All Aboard Henry Flagler’s Florida East Coast Railway

Flagler in the Florida Keys

Henry M. Flagler in Key West. Photo Courtesy: State Archives of Florida, Florida Memory

Grab your fishing rod, pack the cooler, and drive on down to the Florida Keys for a blissful day out on the historic old Seven Mile Bridge. While the adjacent bridge is used for automobile transportation, the old bridge is a lasting legacy of Henry Flagler’s Florida East Coast Railway.

Flagler, co-founder of Standard Oil, first visited Florida in 1878. He quickly realized that the state’s economy could grow significantly with the addition of luxury hotels. In 1885, Flagler began development of the grand Hotel Ponce de Leon (now part of Flagler College) in St. Augustine.

While the Hotel Ponce de Leon proved to be popular for winter snowbirds and generated a newfound interest in the state, Flagler believed that Florida needed a structured transportation system. He purchased the Jacksonville, St. Augustine & Halifax Railroad, which had major issues including the interconnection between trains. This railroad served the northeastern part of the state and was the first railroad in Flagler’s Florida East Coast Railway system.

By spring 1889 Flagler, who continued purchasing more railroads, had extended the rail service from Jacksonville to Daytona. In 1892 landowners south of Daytona wanted the rail service to extend another 80 miles. Flagler then stopped buying railroads and began laying out new tracks. By 1894, the railroad service reached what is now known as West Palm Beach. In Palm Beach, Flagler built his two iconic hotels, Hotel Royal Poinciana (later demolished in 1934) and The Breakers Hotel, initially known as The Palm Beach Inn and the completely rebuilt in 1926 after a fire. Also located in Palm Beach is Flagler’s grand winter home estate, Whitehall, now the Henry M. Flagler Museum.

In September 1895, Flagler’s railroad system officially became the Florida East Coast Railway Company. In 1896 Flagler extended his railroad, with the help of Miami’s founder Julia Tuttle down to the Biscayne Bay area.

Flagler’s most ambitious project was the extension of his railroad system down to Key West. After seven years of construction, the Over-Sea Railroad opened in 1912 and was the closest United States port to the recently developed Panama Canal. The train depot also boosted Florida’s trade with Latin America.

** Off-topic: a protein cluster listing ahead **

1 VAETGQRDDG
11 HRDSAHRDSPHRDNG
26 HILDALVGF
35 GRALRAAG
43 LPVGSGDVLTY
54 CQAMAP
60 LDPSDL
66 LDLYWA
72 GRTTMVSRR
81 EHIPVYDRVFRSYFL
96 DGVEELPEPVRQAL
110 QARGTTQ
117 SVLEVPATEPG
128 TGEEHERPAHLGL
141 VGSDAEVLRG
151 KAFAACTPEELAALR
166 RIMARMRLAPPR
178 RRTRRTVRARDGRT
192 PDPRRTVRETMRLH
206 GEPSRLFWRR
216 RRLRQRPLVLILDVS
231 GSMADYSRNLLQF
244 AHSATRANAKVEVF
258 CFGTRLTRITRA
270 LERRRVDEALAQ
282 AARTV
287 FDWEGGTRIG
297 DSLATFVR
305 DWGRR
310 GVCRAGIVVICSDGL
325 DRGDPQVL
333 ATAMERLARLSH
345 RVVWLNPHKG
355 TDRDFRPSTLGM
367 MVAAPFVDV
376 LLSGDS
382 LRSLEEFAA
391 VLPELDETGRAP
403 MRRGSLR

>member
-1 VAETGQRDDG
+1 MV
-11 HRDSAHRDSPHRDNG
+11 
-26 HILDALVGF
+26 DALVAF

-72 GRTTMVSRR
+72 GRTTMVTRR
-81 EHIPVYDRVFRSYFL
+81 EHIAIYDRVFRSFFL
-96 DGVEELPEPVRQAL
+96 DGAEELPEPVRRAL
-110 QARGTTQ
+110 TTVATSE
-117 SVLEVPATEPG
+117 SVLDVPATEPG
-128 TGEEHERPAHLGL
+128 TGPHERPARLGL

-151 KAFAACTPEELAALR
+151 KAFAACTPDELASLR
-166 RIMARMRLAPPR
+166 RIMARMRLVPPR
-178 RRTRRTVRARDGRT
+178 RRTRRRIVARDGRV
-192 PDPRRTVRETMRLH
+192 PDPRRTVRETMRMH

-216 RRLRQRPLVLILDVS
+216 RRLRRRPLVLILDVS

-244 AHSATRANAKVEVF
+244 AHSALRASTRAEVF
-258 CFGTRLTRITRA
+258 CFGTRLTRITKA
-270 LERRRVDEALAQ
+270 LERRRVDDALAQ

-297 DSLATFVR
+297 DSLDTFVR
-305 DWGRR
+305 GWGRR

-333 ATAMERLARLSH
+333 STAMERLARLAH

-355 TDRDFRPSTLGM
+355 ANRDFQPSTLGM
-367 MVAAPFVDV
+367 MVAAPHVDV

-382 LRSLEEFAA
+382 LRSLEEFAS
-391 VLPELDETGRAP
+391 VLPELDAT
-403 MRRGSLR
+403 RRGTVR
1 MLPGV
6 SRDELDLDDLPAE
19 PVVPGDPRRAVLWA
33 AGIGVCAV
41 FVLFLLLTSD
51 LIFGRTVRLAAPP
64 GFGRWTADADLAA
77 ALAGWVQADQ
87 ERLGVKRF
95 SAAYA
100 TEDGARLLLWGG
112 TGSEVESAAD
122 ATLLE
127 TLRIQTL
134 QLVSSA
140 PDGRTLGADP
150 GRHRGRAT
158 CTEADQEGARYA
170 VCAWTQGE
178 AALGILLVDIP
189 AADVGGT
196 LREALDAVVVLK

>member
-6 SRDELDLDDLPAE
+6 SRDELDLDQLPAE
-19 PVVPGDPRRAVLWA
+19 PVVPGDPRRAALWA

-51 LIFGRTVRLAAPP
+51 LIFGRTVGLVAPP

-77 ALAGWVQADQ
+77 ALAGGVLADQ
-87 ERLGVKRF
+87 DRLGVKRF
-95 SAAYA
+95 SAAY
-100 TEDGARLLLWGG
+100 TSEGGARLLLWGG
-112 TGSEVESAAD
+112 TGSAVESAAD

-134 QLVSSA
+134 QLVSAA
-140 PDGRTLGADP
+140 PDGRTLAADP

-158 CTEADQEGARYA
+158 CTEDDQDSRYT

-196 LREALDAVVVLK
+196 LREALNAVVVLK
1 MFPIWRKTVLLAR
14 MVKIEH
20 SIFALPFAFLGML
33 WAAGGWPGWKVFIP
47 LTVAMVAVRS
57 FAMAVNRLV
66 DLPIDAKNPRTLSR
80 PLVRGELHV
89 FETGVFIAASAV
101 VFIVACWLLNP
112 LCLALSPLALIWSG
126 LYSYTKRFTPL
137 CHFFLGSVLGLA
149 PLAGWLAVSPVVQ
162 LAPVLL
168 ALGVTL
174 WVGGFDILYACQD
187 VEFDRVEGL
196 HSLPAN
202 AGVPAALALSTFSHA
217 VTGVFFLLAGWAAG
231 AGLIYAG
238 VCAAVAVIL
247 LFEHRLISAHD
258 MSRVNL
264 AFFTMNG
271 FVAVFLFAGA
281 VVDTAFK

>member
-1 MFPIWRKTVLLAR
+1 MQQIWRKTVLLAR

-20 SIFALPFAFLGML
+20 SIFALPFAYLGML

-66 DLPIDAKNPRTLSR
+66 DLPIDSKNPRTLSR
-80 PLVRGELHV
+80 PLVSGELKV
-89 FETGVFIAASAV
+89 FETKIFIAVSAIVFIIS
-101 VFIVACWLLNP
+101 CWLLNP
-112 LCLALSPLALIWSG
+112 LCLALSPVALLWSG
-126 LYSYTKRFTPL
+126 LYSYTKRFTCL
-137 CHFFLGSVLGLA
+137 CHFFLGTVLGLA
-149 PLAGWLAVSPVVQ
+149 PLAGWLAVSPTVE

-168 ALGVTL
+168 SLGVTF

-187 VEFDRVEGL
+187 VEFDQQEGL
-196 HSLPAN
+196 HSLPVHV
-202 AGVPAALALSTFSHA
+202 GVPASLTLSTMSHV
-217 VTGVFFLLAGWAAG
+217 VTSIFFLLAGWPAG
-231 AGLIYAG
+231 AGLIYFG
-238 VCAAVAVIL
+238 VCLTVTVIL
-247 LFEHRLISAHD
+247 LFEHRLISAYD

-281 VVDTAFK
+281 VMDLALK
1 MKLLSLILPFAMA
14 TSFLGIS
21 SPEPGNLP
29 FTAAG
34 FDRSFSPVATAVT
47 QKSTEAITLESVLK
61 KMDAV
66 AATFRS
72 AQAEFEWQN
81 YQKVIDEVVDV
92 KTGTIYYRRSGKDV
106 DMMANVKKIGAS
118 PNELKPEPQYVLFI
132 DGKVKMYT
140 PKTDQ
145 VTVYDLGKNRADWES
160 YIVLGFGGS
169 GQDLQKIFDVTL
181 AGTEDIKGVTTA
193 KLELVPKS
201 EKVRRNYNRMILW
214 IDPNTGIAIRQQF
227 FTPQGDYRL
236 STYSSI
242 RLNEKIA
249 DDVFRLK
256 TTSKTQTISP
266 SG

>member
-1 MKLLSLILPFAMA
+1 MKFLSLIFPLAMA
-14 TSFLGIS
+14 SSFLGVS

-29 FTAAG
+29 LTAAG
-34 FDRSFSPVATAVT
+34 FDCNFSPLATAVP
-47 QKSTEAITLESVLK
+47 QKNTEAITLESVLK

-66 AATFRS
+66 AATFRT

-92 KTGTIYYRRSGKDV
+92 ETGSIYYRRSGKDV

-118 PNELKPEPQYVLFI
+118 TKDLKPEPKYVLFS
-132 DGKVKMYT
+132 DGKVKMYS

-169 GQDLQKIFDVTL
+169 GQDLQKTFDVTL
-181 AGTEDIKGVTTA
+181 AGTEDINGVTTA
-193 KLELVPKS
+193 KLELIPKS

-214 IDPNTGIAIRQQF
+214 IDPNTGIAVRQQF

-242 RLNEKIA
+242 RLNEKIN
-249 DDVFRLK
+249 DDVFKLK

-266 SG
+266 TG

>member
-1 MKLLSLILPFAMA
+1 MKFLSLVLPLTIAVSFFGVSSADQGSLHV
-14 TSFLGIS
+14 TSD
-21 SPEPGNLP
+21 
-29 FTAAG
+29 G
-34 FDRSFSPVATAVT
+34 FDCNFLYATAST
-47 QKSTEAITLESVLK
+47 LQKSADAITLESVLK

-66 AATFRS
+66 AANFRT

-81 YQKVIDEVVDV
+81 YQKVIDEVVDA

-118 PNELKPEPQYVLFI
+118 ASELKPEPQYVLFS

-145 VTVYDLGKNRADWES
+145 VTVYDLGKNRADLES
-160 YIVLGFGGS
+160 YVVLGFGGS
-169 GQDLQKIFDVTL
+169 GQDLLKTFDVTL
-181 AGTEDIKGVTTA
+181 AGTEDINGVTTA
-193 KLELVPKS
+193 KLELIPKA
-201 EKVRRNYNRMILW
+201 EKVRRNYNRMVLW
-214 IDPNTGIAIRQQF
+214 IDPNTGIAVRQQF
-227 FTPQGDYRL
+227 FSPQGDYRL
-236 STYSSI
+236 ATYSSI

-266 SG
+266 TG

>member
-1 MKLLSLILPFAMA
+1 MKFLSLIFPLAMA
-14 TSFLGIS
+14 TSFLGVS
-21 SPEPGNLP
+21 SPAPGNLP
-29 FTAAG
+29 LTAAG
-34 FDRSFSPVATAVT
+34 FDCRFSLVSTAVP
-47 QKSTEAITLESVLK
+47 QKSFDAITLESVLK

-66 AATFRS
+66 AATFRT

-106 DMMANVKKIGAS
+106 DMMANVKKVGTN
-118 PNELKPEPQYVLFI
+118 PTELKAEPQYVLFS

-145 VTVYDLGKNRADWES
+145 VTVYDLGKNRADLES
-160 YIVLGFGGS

Train on Seven Mile Bridge

 Train crossing the Seven Mile Bridge, c. 1920. Photo Courtesy: Monroe County Library Collection

After the devastating 1935 Labor Day Hurricane destroyed the tracks, the railroad was converted for automobile use. In 1982, the new Seven Mile Bridge opened to accommodate new automobile and sea traffic. These days the old Seven Mile Bridge is used as a fishing pier and as a scenic walkway for locals and visitors. Most recently, the 102-year-old bridge was granted a $77.5 million, 30-year-project plan to renovate and preserve a 2.2-mile stretch of the bridge.

Old and New Seven Mile Bridge - Key West

Old Seven Mile Bridge (right) and new Seven Mile Bridge (left). Photo Courtesy: The Florida Keys News Bureau

For an in-depth history on the Florida East Coast Railway refer to Seth Bramson’s, the Company’s Historian, publications:

Images of Rail – Florida East Coast Railway (2006)

Speedway to Sunshine: The Story of the Florida East Coast Railway (2010)

The Greatest Railroad Story Every Told: The FEC Railway’s Key West Extension (2011)

Also, check out the accompanying website to the exhibition The Great Days of Rail Travel on the Florida East Coast, which was shown at the Bienes Museum of the Modern Book, located at the Broward County Main Library in Fort Lauderdale, Florida, from October 1, 2013 through March 31, 2014.

-Marvin Aguilar

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